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From Jukka Zitting <jukka.zitt...@gmail.com>
Subject Oak API - a top down look
Date Tue, 17 Apr 2012 21:28:26 GMT

Over the past week or two we've been going in a lot of different
directions with the Oak API. Rather than comment on individual details
in the various related threads and issues, let me step back a bit and
outline one possible vision of how the API could/should work. Most of
the included bits we already have in various places, and I'm just
trying to put them together in a slightly more coherent way.

So see below (HTML version at [1]) for a top-down draft of how the
concepts of the API could fit together. I'm basically taking the
existing RepositoryService, Connection and
NodeStateEditor/TransientNodeState interfaces and casting them
slightly differently with a new set of names.

This is just a draft proposal, so please critique or propose
alternatives, ideally in a format like this so that we'll be able to
use the resulting consensus as the beginning of more comprehensive API

[1] https://github.com/jukka/jackrabbit-oak/blob/trunk/oak-core/README.md


Jukka Zitting


The API for accessing core Oak functionality is located in the
`org.apache.jackrabbit.oak.api` package and consists of the following
key interfaces:

  * ContentRepository
  * ContentSession
  * ContentTree

The `ContentRepository` interface represents an entire Oak content repository.
The repository may local or remote, or a cluster of any size. These deployment
details are all hidden behind this interface.

Starting and stopping `ContentRepository` instances is the responsibility of
each particular deployment and not covered by these interfaces. Repository
clients should use a deployment-specific mechanism (JNDI, OSGi service, etc.)
to acquire references to `ContentRepository` instances.

All content in the repository is accessed through authenticated sessions
acquired through the `ContentRepository.login()` method. The method takes
explicit access credentials and other login details and, assuming the
credentials are valid, returns a `ContentSession` instance that encapsulates
this information. Session instances are `Closeable` and need to be closed
to release associated resources once no longer used. The recommended access
pattern is:

    ContentRepository repository = ...;
    ContentSession session = repository.login(...);
    try {
        ...; // Use the session
    } finally {

All `ContentRepository` and `ContentSession` instances are thread-safe.

The authenticated `ContentSession` gives you properly authorized access to
the hierarchical content tree inside the repository through instances of the
`ContentTree` interface. The `getCurrentContentTree()` method returns a
snapshot of the current state of the content tree:

    ContentSession session = ...;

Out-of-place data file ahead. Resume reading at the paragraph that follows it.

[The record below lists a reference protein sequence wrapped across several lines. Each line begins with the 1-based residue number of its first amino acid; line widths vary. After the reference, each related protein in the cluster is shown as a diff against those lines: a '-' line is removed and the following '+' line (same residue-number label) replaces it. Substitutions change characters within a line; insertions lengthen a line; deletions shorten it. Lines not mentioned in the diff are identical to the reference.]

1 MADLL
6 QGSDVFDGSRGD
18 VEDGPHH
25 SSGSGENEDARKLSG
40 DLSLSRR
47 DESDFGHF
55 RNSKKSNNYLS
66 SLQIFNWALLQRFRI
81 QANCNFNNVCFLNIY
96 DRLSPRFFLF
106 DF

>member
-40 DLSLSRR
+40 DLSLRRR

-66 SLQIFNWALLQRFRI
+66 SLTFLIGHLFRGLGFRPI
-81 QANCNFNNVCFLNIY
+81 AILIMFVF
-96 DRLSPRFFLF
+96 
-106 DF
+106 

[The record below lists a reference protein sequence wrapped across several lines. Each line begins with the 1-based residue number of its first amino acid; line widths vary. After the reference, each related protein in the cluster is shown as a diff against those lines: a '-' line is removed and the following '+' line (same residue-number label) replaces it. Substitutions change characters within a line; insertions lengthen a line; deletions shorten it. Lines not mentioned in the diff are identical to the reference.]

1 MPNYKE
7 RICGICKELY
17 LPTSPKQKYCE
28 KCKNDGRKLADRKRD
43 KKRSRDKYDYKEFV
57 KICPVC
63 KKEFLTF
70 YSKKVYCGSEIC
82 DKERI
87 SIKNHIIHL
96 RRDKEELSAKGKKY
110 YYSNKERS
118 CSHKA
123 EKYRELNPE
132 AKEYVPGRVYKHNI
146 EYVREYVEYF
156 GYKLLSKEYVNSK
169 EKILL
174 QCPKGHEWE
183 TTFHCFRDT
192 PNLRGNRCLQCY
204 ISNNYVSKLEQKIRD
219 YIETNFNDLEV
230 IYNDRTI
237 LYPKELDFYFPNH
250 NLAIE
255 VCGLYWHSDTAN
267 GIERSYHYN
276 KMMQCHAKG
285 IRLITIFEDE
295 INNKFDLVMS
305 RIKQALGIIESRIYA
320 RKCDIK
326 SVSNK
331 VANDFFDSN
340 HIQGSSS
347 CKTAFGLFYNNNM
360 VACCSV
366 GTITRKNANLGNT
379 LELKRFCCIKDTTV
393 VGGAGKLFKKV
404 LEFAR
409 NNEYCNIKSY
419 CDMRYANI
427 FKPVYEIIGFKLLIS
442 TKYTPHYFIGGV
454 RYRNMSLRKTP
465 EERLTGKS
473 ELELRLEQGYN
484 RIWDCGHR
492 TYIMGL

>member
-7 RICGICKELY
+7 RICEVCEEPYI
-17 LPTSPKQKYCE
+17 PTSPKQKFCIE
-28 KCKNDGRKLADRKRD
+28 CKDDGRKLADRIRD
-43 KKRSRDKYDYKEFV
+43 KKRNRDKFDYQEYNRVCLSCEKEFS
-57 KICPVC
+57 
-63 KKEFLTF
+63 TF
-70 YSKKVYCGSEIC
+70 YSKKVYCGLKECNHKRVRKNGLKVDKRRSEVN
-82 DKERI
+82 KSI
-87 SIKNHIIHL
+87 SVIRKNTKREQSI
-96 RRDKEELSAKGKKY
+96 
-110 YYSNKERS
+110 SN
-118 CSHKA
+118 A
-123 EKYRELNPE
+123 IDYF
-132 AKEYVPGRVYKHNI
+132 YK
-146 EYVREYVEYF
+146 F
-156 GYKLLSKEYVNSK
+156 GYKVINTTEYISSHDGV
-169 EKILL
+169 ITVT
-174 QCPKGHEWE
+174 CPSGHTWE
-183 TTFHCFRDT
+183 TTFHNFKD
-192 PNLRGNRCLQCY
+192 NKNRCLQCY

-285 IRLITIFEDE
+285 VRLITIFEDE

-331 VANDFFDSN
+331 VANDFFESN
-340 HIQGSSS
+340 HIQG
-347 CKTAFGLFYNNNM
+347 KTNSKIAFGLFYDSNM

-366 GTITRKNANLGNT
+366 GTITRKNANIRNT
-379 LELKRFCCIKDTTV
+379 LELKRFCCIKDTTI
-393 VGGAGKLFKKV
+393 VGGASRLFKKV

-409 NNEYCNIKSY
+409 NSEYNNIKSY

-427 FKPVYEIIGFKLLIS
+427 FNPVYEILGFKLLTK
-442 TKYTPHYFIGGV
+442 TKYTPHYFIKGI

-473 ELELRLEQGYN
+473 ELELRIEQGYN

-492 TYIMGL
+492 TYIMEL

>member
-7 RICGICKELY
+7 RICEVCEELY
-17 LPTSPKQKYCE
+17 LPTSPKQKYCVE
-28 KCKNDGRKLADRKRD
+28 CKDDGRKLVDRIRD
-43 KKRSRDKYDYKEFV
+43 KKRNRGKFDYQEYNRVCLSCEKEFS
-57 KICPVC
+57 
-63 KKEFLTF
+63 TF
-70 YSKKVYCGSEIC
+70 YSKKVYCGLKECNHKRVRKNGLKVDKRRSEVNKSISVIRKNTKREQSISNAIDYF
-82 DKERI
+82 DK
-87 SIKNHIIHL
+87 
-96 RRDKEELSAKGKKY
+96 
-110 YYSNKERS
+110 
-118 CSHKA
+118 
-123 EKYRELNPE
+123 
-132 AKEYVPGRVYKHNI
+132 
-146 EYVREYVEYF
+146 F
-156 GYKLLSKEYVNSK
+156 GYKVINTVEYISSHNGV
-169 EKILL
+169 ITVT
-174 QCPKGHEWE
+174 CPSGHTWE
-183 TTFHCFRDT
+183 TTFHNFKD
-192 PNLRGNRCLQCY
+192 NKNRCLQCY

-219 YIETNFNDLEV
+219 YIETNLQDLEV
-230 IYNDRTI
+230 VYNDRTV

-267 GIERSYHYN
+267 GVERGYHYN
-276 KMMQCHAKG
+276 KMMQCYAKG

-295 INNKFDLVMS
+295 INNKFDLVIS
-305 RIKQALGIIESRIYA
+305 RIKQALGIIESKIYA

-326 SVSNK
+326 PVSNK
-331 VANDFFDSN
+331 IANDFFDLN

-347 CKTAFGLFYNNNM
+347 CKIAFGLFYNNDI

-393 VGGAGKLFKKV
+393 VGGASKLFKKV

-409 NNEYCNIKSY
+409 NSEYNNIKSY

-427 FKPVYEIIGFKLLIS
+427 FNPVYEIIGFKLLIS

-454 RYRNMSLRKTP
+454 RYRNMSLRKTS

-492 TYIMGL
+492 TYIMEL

ContentTree tree = session.getCurrentContentTree();

The returned `ContentTree` instance belongs to the client and its state is
only modified in response to method calls made by the client. `ContentTree`
instances are *not* thread-safe, so the client needs to ensure that they are
not accessed concurrently from multiple threads. Content trees are
recursive data structures that consist of named properties and subtrees
that share the same namespace, but are accessed through separate methods
like outlined below:

    ContentTree tree = ...;
    for (PropertyState property : tree.getProperties()) {
    for (ContentTree subtree : tree.getSubtrees()) {

The repository content snapshot exposed by a `ContentTree` instance may
become invalid over time due to garbage collection of old content, at which
point an outdated snapshot will start throwing `IllegalStateExceptions` to
indicate that the snapshot is no longer available. To access more recent
content, a client should either call `getCurrentContentTree()` to acquire
a fresh now content snapshot or use the `refresh()` method to update a
given `ContentTree` to the latest state of the content repository:

    ContentTree tree = ...;

In addition to reading repository content, the client can also make
modifications to the content tree. Such content changes remain local
to the particular `ContentTree` instance (and related subtrees) until
explicitly committed. For example, the following code creates and commits
a new subtree containing nothing but a simple property:

    ContentTree tree = ...;
    ContentTree subtree = tree.addSubtree("hello");
    subtree.setProperty("message", "Hello, World!");

Even other `ContentTree` instances acquired from the same `ContentSession`
won't see such changes until they've been committed and the other trees
refreshed. This allows a client to track multiple parallel sets of changes
with just a single authenticated session.

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